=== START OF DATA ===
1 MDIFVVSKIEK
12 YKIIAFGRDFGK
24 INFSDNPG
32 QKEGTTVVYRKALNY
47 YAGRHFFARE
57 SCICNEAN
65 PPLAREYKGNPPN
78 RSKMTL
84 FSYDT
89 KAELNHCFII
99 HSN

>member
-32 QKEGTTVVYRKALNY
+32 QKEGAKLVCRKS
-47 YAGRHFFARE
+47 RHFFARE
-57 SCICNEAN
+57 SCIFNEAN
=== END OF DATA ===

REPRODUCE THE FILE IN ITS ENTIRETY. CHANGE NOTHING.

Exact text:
1 MDIFVVSKIEK
12 YKIIAFGRDFGK
24 INFSDNPG
32 QKEGTTVVYRKALNY
47 YAGRHFFARE
57 SCICNEAN
65 PPLAREYKGNPPN
78 RSKMTL
84 FSYDT
89 KAELNHCFII
99 HSN

>member
-32 QKEGTTVVYRKALNY
+32 QKEGAKLVCRKS
-47 YAGRHFFARE
+47 RHFFARE
-57 SCICNEAN
+57 SCIFNEAN